We have just published Robert Wade Kenny’s review of Robert Perinbanayagam’s book “The Rhetoric of Signs” in our journal. Professor Kenny has written an extended version of that review that we publish below. SSSI Members can download the original review by clicking HERE. To join SSSI and subscribe to Symbolic Interaction from $31 (£23) please click HERE.
The Grammar of Intimacy:
Illustrating and Elaborating on The Rhetoric of Signs
Robert Wade Kenny
Mount Saint Vincent University
A popular television series features a gender-reversed, Cinderella-scene between a poor yet resourceful young man and an elegant, young lady in the first decades of the 20th century. The young man, who has already stolen (theft being his fairy-godmother) a tuxedo to serve as an admission ticket to the grand ball, now steals a silver cigarette-case as a pretext-prop when presenting himself to the beautiful Alicia, solitary at the railing of the grand balcony, where he approaches her, holding out his silver case. She declines, explaining that she does not like cigarettes, but he sophistically protests she has a moral duty to test the product before making that judgment.
Somewhat flustered, she takes one from the case, the only decorous way to escape the absurd, pseudo-ethical debate, improper for a maiden of her ‘grand balcony’ era. Things are going Julio’s way — then, as he strikes his match, he pushes his luck when he offers the flame by saying, “I can’t believe this is really your first time,” in a suggestive tone. At the words, Alicia draws an end to her awkwardness with both cigarette and situation, glares challengingly into the young man’s eyes, and says with a peremptoriness that obliterates his seductive insolence, “And you said your name was?” Taken aback, the young man answers, “Julio Molins.” “Julio Molins,” she repeats, unflinchingly glaring into his eyes while nodding her head in a way that suggests he is not the first Julio Molins she has come upon, causing him to realize he has endangered the initial courtesy she had been granting him, as a presumptive guest at this hotel (owned, as it is, by her family).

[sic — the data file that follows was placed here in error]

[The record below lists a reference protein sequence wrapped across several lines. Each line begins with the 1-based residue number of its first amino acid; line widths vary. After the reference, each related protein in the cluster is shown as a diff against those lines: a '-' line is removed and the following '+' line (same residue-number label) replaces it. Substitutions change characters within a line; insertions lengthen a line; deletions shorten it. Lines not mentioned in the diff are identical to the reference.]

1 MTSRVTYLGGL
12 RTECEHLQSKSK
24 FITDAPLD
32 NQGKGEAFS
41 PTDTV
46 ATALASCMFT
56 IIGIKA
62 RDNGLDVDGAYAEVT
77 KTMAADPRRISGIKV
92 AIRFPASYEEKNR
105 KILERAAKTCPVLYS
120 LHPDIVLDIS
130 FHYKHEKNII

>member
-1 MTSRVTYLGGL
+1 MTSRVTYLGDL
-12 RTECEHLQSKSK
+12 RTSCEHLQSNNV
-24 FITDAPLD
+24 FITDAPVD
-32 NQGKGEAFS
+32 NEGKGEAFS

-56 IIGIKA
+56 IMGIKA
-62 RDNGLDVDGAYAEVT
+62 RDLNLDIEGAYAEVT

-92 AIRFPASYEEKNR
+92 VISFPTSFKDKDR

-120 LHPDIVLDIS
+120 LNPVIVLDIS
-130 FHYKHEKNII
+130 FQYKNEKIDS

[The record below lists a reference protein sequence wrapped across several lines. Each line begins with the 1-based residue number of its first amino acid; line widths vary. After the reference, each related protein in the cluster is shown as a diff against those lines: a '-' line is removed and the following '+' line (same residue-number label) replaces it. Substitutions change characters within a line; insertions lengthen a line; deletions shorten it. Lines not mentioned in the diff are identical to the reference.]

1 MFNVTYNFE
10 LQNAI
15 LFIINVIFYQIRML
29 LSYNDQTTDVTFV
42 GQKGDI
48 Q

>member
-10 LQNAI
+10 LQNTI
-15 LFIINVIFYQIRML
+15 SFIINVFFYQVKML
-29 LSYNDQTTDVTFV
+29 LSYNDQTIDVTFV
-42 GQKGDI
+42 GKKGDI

This brief dramatic moment represents what sociology since Goffman has referred to as an encounter – one of a sort in which real-life Julio’s and Alicia’s participate because it provides them with predictable interaction norms, thereby, playing a critical role in the maintenance, transformation, and reproduction of social order — in this case, what will develop from love affair, to marriage, to family. For example, the offered cigarette illustrates the well-known norm of gift-giving, which is anticipated in many a social introduction – in part (and particularly in cases such as this) because the gift represents that the approaching agent is one of material significance (a deeply sociological concern). The general act, however, includes variants such as visiting a hospital room with flowers, a neighbor’s home with a bottle of wine, a funeral with a casserole, as some of the ways that it is broadly distributed across society. It is, in this case, one illustration of how Julio’s discourse and his discursive performance have been designed with respect to unspecified-yet-familiar, articles, gestures, and vocabularies; and it is with the intention of formally representing such conventional patterns that Robert Perinbanayagam offers his new, short book, The Rhetoric of Signs which, according to the back cover, “examines how Peircian semiotics, Bakhtinian dialogism and Burke’s dramatism are used jointly in the construction of various genres of speech to achieve successful communication.”
Recently, my review of Perinbanayagam’s book was published by our journal, but I wanted to add this treatment of the Julio and Alicia scene because I argued in that review that the book offered readers a hodos, a pathway to take when making sense of an interaction. Yet there was no place to illustrate or explain that. The illustration itself is very short, certainly not of an uncommon form, and simple enough that it can be taken at face value as ‘what it is’. By this I mean that other interpretations are certainly possible, and this is always the case when making sense of an interaction — on that, we have Aristotle’s comment that some things, while they cannot be known with certainty, can nevertheless be known conditionally, and to good effect. The issue of interpretative confidence when making sense of an interaction is one that requires much more than I can say here, but the case is both simple enough and insignificant enough that we can, provisionally of course, set aside the issue of interpretative-justification in order to explore how Perinbanayagam offers readers an analytic vocabulary that brings vitality to the interpretative act (in other words, we gain little by knowing with certainty what two television characters ‘really’ were doing in this scene, yet we can gain value by setting that certainty aside and looking instead at the sociological strategies that make that interpretation possible). With that in mind, my goal is to briefly illustrate the utility of Perinbanayagam’s methodological contribution by applying a few of his suggestions to the brief encounter specified above.